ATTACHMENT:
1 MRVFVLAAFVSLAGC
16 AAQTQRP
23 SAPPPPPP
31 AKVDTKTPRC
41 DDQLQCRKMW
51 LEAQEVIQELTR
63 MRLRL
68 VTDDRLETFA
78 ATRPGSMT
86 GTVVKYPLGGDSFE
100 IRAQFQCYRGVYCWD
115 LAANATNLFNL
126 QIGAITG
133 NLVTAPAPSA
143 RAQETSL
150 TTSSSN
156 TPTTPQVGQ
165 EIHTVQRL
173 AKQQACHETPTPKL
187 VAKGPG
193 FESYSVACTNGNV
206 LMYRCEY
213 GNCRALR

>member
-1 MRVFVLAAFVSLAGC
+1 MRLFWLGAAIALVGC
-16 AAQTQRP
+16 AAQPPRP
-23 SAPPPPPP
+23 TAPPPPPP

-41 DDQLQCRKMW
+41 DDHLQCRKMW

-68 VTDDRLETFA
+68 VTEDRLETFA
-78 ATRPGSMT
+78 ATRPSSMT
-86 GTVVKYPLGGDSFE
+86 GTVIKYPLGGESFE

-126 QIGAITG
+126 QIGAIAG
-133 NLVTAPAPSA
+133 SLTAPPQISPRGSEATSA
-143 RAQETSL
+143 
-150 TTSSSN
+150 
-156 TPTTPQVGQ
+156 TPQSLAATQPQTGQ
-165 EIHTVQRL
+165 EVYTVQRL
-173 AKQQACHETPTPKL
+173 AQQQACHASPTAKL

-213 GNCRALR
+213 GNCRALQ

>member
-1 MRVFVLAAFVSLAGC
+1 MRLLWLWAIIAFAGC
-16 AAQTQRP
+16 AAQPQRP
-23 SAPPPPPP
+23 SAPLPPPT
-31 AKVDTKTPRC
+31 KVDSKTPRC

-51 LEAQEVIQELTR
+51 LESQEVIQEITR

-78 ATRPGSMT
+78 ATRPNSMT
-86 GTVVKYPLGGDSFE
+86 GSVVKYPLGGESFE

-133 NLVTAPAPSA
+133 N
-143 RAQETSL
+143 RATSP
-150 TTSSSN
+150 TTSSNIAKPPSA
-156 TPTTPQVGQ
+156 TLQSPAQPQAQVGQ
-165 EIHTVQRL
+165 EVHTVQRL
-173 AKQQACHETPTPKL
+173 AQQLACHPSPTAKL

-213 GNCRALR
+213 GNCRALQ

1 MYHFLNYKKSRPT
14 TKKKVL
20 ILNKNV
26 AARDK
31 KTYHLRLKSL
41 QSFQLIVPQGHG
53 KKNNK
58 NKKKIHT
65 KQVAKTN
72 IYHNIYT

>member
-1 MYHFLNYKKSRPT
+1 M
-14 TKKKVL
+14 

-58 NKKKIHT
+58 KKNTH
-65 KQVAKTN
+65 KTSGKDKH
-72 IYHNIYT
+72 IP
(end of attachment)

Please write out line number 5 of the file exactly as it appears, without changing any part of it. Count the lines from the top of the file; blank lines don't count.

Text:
41 DDQLQCRKMW